When a very fine brass or platinum wire, of such a length that the magnetism produced by a strong discharge will present changes in the sign, and the wire is broken by the current, the magnetic effects, except perhaps at a very small distance from the point of rupture, remain the same as if the wire still remained extended.

After having passed a very strong discharge through a wire conductor, we no longer obtained on this wire precisely the same series of magnetic intensities for quantities of electricity that are sensibly equal. This alteration, which is very feeble, depends perhaps sometimes on a superficial oxidation, and ought to agree in general with the degree of annealing which the metal uudergoes during a discharge at a bigh temperature.

Hitherto I have supposed all the needles of the same diameter, 1 of a millimetre, and of the same degree of temper, the rolled temper. These two circumstances, temper and the diameter, have the greatest influence on the direction and the intensity of the magnetism which a discharge may produce and a conductor give, whilst as we have seen, the length of the needles has scarcely any influence.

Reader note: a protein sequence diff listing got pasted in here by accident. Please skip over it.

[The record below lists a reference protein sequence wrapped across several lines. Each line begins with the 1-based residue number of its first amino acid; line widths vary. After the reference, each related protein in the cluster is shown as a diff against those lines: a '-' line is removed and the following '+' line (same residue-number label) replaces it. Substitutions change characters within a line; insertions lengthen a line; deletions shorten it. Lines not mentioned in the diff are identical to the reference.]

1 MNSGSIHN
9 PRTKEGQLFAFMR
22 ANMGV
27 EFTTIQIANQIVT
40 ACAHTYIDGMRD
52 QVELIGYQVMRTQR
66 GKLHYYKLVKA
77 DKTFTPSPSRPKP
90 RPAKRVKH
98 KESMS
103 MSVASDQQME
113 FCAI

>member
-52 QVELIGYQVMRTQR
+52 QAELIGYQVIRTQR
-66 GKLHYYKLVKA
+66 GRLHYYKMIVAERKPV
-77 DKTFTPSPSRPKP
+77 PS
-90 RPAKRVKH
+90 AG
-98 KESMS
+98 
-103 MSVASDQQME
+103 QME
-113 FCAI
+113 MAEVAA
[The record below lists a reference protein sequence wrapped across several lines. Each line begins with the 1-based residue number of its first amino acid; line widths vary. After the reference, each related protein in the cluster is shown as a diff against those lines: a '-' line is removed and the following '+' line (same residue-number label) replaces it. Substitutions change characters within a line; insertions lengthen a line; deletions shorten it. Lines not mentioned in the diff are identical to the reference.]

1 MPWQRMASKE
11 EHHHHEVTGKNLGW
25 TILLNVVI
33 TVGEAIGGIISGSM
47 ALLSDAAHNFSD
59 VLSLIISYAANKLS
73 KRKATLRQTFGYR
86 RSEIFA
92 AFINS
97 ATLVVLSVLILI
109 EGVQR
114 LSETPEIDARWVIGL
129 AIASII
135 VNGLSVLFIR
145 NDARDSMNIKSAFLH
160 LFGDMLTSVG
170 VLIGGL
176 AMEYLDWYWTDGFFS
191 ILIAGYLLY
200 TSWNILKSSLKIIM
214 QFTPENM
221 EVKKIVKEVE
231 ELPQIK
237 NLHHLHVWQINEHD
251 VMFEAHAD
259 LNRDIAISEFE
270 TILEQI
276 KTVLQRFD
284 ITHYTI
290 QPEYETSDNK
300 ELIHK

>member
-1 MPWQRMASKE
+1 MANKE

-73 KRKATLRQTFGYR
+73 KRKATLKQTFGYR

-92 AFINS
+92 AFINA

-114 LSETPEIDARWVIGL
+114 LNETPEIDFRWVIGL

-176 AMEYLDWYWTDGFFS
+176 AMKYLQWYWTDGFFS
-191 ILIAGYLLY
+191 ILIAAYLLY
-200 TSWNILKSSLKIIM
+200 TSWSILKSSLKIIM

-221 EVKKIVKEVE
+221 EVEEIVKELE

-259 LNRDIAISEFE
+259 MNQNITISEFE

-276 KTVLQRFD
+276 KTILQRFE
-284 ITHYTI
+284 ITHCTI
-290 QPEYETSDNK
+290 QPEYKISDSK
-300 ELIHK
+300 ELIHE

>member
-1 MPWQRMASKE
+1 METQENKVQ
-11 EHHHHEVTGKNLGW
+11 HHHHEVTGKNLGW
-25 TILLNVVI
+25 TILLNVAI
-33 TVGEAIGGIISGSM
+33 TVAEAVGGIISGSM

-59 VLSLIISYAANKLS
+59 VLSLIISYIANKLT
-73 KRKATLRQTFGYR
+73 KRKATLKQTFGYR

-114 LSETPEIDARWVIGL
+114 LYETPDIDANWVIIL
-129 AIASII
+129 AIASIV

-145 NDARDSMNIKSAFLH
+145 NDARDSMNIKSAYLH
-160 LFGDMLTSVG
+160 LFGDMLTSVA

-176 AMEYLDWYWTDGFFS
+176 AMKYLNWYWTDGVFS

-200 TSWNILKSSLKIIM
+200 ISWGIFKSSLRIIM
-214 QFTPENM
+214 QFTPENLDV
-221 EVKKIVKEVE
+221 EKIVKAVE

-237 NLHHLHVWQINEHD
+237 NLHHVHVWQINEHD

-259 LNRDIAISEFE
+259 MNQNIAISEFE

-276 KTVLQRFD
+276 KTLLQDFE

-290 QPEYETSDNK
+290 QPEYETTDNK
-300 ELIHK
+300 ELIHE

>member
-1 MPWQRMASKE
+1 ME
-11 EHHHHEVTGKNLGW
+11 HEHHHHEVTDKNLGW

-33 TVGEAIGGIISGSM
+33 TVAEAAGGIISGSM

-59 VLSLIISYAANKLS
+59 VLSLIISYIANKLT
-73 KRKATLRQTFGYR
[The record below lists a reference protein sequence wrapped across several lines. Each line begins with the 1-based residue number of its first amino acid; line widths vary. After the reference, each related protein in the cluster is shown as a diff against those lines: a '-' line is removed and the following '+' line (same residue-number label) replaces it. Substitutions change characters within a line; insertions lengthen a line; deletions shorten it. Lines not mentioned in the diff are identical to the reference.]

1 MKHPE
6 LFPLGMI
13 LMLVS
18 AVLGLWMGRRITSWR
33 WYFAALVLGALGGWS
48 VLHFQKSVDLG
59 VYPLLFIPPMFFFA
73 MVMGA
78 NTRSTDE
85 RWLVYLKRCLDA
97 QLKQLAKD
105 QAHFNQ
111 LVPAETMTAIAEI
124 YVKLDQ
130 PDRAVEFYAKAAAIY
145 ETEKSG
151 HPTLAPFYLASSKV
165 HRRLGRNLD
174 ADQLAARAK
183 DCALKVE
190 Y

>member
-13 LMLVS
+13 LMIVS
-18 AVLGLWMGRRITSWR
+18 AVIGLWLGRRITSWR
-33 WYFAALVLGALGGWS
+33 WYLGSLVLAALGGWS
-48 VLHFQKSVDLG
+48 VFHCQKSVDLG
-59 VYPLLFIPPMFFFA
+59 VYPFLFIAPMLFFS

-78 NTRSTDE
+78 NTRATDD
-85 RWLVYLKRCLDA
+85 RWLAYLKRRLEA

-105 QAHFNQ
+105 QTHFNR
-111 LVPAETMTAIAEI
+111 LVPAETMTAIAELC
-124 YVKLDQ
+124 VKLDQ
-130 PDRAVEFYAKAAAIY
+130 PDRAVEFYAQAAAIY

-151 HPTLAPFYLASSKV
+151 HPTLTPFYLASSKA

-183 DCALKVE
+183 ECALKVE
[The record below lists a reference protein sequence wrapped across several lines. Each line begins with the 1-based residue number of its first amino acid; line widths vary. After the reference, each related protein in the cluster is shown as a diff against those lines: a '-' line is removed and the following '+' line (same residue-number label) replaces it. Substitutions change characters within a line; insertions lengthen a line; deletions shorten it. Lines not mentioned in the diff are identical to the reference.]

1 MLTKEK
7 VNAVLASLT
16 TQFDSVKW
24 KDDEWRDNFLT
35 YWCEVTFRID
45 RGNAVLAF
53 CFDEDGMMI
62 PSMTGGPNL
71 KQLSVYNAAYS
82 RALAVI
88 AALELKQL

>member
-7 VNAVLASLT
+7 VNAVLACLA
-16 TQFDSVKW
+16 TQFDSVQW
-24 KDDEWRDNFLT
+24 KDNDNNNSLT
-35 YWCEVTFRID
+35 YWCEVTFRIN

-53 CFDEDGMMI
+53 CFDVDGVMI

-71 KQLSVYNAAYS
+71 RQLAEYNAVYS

As an example of the manner in which these maxima and the changes of sign in the magnetism are displaced by the degree of temper, I transcribe the following series, obtained on on a brass wire of of a millimetre in diameter, and by a single discharge, the

needles were all 15 millimetres long and 0 mil. 30 in diameter. They had all been cut from the same piece of steel.*

First Series. Needles tempered hard.

Distance from the Duration of 60 Direction of the
wire during the


m . s.
0 6

1 22 8 .... Positive. 1 6 .... 1 13 4 .... do. 2 6 .... 1 20 0 .... do.